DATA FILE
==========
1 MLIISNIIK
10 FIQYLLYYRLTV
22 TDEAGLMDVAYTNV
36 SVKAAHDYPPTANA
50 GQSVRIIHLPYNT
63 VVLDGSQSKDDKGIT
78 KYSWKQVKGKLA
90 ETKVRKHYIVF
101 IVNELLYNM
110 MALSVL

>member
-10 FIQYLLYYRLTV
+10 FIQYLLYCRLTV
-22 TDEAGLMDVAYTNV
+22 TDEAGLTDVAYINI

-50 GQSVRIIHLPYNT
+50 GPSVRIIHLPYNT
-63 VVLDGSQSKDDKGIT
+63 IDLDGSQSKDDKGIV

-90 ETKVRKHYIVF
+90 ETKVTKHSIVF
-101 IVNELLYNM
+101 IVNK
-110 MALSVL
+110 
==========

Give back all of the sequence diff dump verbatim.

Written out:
1 MLIISNIIK
10 FIQYLLYYRLTV
22 TDEAGLMDVAYTNV
36 SVKAAHDYPPTANA
50 GQSVRIIHLPYNT
63 VVLDGSQSKDDKGIT
78 KYSWKQVKGKLA
90 ETKVRKHYIVF
101 IVNELLYNM
110 MALSVL

>member
-10 FIQYLLYYRLTV
+10 FIQYLLYCRLTV
-22 TDEAGLMDVAYTNV
+22 TDEAGLTDVAYINI

-50 GQSVRIIHLPYNT
+50 GPSVRIIHLPYNT
-63 VVLDGSQSKDDKGIT
+63 IDLDGSQSKDDKGIV

-90 ETKVRKHYIVF
+90 ETKVTKHSIVF
-101 IVNELLYNM
+101 IVNK
-110 MALSVL
+110 